While navigating through these hard times the Mother daughter duo have to figure out how to work out their issues and begin to rely on each other without the family falling apart for good. I recommend this book it has so many levels, plot twists, and will keep you entertained and wanting to read more.
The Watchmen is a graphic novel collection Written by Alan Moore
Alan Moore greatly shows the superhero genre in a way that has not been seen much before, most but one of the characters aren’t actually super, creating an interesting and human dynamic that allows readers to deeply connect with the characters.
Speaking of characters, the book has really greatly developed characterization as well, each character being unique and different from others in a very notable and memorable way, each with their own quirks and talents, covering each area of what a hero could be. There are those who are dark anti-hero vigilantes, those who inherited the act of heroism despite disliking the idea, and those who are treated as celebrities and famous icons.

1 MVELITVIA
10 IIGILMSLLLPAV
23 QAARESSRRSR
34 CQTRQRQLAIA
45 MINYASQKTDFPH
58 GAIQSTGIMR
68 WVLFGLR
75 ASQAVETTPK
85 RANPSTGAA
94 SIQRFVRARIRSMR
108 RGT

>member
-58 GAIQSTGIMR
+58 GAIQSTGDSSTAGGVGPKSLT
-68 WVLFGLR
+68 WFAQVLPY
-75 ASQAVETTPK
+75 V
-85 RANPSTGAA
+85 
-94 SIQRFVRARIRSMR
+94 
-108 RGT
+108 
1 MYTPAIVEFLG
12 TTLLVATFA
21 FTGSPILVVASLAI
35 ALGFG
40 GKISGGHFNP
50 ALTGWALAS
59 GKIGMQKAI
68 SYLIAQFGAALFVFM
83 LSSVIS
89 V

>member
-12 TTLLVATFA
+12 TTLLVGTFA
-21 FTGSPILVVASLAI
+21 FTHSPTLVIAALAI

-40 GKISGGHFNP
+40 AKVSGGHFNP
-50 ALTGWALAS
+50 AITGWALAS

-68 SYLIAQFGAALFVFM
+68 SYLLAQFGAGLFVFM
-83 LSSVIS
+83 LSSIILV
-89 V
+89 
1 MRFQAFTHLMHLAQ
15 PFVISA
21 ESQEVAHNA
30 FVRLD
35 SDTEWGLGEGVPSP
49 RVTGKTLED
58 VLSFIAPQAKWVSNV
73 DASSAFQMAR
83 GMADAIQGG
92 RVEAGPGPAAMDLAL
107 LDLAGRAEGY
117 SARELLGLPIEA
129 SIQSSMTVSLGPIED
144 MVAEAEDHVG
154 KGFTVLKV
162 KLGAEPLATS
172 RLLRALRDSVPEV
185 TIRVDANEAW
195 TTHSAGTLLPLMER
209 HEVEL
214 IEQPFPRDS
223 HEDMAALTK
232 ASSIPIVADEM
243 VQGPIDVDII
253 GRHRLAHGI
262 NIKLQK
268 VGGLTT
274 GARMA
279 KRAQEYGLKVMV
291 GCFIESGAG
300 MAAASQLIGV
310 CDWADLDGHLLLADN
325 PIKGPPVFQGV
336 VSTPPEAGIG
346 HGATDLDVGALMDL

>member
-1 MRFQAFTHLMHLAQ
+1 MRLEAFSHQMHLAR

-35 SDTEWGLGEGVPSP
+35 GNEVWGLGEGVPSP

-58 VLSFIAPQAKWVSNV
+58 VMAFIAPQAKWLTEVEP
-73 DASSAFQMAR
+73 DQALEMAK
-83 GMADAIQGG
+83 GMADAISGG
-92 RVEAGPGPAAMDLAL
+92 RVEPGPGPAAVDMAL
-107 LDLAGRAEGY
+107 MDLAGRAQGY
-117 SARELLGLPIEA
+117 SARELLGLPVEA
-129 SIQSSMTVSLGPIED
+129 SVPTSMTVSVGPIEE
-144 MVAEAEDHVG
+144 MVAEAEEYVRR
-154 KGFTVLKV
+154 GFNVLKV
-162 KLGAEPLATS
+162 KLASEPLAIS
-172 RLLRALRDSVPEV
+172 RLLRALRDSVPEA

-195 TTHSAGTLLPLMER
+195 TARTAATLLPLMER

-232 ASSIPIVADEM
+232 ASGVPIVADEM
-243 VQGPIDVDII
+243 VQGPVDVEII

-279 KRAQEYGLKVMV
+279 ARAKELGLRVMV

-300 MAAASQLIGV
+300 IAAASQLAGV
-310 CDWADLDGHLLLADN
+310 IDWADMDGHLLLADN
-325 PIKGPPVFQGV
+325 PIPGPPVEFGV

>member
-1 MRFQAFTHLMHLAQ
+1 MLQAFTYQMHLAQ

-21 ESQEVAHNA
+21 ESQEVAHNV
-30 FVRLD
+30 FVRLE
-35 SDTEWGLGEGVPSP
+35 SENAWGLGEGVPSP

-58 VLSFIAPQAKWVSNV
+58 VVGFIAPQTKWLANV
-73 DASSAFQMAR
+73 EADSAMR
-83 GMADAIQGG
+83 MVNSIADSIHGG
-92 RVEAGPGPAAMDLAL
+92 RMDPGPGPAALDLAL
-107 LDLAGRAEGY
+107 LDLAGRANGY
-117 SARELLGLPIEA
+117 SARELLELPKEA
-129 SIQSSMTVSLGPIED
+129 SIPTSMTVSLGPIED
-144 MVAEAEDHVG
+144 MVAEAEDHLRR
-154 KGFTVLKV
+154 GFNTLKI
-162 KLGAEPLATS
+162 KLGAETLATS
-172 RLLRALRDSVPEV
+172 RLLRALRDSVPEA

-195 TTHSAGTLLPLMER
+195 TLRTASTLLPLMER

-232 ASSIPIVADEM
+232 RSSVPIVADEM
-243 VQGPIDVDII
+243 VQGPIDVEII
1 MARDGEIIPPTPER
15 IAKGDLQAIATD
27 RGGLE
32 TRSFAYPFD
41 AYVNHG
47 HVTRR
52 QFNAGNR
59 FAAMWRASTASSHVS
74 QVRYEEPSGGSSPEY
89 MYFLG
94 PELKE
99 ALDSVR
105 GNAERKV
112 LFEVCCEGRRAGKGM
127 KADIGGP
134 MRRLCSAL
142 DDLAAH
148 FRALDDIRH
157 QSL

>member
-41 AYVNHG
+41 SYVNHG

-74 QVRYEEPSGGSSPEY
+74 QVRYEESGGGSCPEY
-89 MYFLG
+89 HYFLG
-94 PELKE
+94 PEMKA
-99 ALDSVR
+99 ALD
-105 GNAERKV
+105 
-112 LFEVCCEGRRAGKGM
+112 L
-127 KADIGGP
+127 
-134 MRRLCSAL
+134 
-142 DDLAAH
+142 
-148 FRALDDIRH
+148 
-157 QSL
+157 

It also captures the regular life aspect of the characters as well, featuring returning side characters who help to move the story forward without taking part in any heroic or villainous actions, such as the news vendor, who have a fair share of memorable moments as well. The book has no clear protagonist, rather it follows each character as they live in a large metropolitan city.
The book is regarded as one of the best current superhero comics of all time, and it certainly holds up to these standards. It feels memorable, has unique characters, a thematic art style, and well fitted cultural events that can be related to regardless of who the readers are.
8/10, have not finished it yet but am excited to see how it ends. Would recommend.